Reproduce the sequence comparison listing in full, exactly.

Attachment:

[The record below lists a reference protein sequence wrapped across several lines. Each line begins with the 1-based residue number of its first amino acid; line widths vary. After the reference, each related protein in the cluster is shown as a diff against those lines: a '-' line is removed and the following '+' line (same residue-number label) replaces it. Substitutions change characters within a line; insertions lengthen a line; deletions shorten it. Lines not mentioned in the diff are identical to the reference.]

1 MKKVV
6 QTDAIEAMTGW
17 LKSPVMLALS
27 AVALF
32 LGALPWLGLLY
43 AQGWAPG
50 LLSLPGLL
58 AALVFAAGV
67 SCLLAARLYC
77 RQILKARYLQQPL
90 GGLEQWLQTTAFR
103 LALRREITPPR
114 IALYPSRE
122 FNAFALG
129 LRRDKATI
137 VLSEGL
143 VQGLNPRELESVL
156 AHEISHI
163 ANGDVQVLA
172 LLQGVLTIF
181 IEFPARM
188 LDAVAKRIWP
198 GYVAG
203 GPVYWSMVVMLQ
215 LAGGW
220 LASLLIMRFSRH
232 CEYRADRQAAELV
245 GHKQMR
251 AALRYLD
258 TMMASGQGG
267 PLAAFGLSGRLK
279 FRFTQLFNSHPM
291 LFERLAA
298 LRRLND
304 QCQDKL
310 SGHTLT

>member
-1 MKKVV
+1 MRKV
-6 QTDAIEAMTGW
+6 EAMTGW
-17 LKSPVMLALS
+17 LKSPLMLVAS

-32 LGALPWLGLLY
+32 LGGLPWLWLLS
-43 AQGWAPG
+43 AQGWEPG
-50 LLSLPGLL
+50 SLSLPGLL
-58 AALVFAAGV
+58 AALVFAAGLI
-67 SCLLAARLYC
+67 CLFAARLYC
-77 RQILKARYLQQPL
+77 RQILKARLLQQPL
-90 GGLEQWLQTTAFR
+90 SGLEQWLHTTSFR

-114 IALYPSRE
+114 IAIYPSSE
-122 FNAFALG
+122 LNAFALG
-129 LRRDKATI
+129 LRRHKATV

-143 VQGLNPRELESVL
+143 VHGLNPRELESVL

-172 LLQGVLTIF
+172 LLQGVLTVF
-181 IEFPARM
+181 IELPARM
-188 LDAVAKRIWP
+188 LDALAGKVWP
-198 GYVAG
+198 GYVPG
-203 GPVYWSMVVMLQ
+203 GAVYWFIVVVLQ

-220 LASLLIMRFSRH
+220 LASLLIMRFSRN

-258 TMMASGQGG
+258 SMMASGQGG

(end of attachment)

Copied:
[The record below lists a reference protein sequence wrapped across several lines. Each line begins with the 1-based residue number of its first amino acid; line widths vary. After the reference, each related protein in the cluster is shown as a diff against those lines: a '-' line is removed and the following '+' line (same residue-number label) replaces it. Substitutions change characters within a line; insertions lengthen a line; deletions shorten it. Lines not mentioned in the diff are identical to the reference.]

1 MKKVV
6 QTDAIEAMTGW
17 LKSPVMLALS
27 AVALF
32 LGALPWLGLLY
43 AQGWAPG
50 LLSLPGLL
58 AALVFAAGV
67 SCLLAARLYC
77 RQILKARYLQQPL
90 GGLEQWLQTTAFR
103 LALRREITPPR
114 IALYPSRE
122 FNAFALG
129 LRRDKATI
137 VLSEGL
143 VQGLNPRELESVL
156 AHEISHI
163 ANGDVQVLA
172 LLQGVLTIF
181 IEFPARM
188 LDAVAKRIWP
198 GYVAG
203 GPVYWSMVVMLQ
215 LAGGW
220 LASLLIMRFSRH
232 CEYRADRQAAELV
245 GHKQMR
251 AALRYLD
258 TMMASGQGG
267 PLAAFGLSGRLK
279 FRFTQLFNSHPM
291 LFERLAA
298 LRRLND
304 QCQDKL
310 SGHTLT

>member
-1 MKKVV
+1 MRKV
-6 QTDAIEAMTGW
+6 EAMTGW
-17 LKSPVMLALS
+17 LKSPLMLVAS

-32 LGALPWLGLLY
+32 LGGLPWLWLLS
-43 AQGWAPG
+43 AQGWEPG
-50 LLSLPGLL
+50 SLSLPGLL
-58 AALVFAAGV
+58 AALVFAAGLI
-67 SCLLAARLYC
+67 CLFAARLYC
-77 RQILKARYLQQPL
+77 RQILKARLLQQPL
-90 GGLEQWLQTTAFR
+90 SGLEQWLHTTSFR

-114 IALYPSRE
+114 IAIYPSSE
-122 FNAFALG
+122 LNAFALG
-129 LRRDKATI
+129 LRRHKATV

-143 VQGLNPRELESVL
+143 VHGLNPRELESVL

-172 LLQGVLTIF
+172 LLQGVLTVF
-181 IEFPARM
+181 IELPARM
-188 LDAVAKRIWP
+188 LDALAGKVWP
-198 GYVAG
+198 GYVPG
-203 GPVYWSMVVMLQ
+203 GAVYWFIVVVLQ

-220 LASLLIMRFSRH
+220 LASLLIMRFSRN

-258 TMMASGQGG
+258 SMMASGQGG